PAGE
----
Change Management in Crisis Situations: Navigating Uncertainty and Disruption

Paul Naybour

A quick glance at the news on any given day will give a clear indication of just how much uncertainty, change and complexity we are faced with, and how much those at the top can often struggle to manage project crisis situations. It is little wonder, therefore, that when it comes to managing change in situations of crisis, we are continually evaluating how we should tackle and navigate all of the uncertainties and disruptions that occur

From natural disasters like earthquakes and volcanic eruptions, economic downturns, and even global pandemics, we never truly know how much of an impact each crisis situation will have. We also don’t know how long the after-effects may last. The 2020 global pandemic was a prime example of this, making it very clear that the abilities of leaders to navigate these changes is essential. Whilst there is no guarantee that we won’t find ourselves facing future pandemics, we can hope that we will do so with a few more skills to hand.

In order to be able to lead others effectively in situations that are increasingly complex it is necessary for leaders to gain the understanding to lead themselves. With that in mind there are six strategies that can assist when it comes to improving those abilities that may help in the event of future more complex challenges.

Ultimate Guide to
Change Management

Embrace the unknown

The human brain is hardwired in such a way that we are conditioned to come up with a single correct, definitive answer – we see uncertainty as something of a threat. It is, in fact, perfectly normal to feel some level of stress when you are faced with something unfamiliar. Never more so than when you are a high achiever who has always “found” the right answer. Avoiding this feeling may appear necessary at times, but it can become a barrier to learning and future growth.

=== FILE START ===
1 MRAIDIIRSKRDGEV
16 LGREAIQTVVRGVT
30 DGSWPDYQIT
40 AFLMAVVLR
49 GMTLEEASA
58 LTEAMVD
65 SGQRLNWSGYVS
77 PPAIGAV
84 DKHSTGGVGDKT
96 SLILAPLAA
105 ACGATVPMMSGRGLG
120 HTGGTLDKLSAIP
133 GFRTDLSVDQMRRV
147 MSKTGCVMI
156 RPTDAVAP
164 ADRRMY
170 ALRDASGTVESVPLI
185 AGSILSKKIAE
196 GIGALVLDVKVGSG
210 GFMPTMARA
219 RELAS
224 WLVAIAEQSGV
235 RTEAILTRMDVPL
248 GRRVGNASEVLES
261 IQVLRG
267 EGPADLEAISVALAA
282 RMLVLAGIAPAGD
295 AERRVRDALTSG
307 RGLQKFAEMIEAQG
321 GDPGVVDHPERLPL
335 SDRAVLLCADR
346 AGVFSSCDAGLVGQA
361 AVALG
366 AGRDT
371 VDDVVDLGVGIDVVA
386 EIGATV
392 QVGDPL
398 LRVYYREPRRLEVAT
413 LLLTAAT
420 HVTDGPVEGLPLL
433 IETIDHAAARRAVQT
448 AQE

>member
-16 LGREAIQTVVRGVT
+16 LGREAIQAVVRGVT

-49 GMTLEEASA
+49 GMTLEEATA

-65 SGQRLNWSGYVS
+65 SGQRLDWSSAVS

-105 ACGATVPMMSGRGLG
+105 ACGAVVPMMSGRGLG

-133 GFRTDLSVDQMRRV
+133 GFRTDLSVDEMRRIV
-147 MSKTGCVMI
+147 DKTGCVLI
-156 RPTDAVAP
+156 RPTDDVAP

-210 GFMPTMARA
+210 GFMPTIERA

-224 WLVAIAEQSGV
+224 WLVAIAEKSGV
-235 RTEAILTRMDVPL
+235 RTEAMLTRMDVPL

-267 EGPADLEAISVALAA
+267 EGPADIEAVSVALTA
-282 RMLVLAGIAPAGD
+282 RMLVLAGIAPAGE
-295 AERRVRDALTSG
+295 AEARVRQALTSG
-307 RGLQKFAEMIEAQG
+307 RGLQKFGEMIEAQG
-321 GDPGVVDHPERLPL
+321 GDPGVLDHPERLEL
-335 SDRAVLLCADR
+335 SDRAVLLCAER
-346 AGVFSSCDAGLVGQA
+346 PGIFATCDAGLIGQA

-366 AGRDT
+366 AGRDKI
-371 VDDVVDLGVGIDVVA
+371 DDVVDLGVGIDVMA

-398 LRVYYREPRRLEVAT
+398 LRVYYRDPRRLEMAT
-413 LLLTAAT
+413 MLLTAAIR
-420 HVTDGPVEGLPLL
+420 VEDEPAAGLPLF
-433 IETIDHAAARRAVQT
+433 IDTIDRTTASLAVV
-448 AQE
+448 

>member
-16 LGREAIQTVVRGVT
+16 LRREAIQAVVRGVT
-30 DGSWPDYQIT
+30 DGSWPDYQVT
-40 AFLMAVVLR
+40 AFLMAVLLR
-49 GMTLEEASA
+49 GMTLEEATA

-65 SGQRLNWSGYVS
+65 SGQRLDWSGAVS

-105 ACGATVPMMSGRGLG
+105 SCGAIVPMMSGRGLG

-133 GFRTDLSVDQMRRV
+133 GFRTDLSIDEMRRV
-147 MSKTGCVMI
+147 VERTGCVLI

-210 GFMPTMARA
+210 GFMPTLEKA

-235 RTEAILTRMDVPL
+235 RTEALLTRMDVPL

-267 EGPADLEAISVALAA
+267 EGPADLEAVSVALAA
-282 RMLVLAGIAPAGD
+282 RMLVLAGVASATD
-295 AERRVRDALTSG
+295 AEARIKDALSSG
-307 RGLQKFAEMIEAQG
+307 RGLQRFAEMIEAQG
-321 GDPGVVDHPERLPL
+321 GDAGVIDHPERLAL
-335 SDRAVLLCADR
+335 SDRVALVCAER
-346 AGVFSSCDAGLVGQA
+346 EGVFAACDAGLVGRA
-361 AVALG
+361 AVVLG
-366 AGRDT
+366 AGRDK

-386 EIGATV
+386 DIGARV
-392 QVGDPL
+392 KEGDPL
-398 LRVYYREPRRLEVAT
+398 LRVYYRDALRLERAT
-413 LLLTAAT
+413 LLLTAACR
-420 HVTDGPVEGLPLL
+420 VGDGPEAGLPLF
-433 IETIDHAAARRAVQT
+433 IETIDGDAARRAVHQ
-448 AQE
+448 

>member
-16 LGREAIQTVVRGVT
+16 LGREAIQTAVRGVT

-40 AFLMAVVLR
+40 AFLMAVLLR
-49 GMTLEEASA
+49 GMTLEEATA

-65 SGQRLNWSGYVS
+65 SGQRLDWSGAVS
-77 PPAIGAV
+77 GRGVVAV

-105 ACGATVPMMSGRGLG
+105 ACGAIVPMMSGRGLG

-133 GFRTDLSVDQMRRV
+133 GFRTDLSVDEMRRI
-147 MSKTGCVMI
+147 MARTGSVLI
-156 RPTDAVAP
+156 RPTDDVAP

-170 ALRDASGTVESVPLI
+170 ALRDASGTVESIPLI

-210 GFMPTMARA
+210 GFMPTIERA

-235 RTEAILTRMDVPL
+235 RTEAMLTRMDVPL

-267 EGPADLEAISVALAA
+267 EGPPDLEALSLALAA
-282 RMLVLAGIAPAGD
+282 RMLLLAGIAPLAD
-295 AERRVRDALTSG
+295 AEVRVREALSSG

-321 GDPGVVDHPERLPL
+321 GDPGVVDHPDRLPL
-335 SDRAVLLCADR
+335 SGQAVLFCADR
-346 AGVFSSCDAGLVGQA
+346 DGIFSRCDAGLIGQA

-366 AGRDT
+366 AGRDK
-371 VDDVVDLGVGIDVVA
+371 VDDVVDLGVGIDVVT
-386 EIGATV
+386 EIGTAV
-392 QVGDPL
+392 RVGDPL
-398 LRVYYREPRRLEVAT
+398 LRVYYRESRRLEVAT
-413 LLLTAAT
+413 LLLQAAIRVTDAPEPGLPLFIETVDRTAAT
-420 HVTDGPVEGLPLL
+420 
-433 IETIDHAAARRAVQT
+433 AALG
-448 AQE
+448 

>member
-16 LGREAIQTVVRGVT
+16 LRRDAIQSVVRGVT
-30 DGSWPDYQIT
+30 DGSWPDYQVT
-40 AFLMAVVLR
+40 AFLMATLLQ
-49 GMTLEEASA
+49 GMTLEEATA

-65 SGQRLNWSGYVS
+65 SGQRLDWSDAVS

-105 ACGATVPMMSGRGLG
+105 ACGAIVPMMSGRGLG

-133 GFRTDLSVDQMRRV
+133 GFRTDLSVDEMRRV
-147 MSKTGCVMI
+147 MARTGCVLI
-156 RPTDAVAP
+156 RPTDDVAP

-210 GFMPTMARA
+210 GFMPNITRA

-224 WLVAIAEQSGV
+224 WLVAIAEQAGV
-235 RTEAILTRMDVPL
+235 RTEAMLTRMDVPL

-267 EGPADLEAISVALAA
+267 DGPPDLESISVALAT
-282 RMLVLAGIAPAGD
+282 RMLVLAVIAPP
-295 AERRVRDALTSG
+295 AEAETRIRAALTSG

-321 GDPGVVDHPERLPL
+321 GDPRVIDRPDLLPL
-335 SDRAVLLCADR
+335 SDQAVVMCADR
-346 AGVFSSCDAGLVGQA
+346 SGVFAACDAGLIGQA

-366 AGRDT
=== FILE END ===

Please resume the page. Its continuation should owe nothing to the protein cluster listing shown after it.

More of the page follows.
It is important to embrace these feelings and the discomfort they bring and move away from what is often termed the “know it all” mindset in favour of something that is more “learn it all”. This can effectively help to reduce discomfort, and remove much of the pressure you might feel when you don’t have all the answers.

Consider the difference between complicated and complex

For many, the two terms are interchangeable. However, they do, in fact, represent very different circumstances.

Something that is complicated is very technical in nature and rather difficult to understand until it is broken down into smaller parts, or the opinion of an expert is sought to find a solution.

Things that are complex on the other hand are made up of a number of interdependent things. Some of these may be unknown and may also change over time in ways that cannot be predicted. Any changes that are made to one element may have disproportionate outcomes that are difficult to predict. As a result of this, the solutions to complex challenges are more likely to occur following a period of trial and error. This means that they need an ability to learn, adapt and act.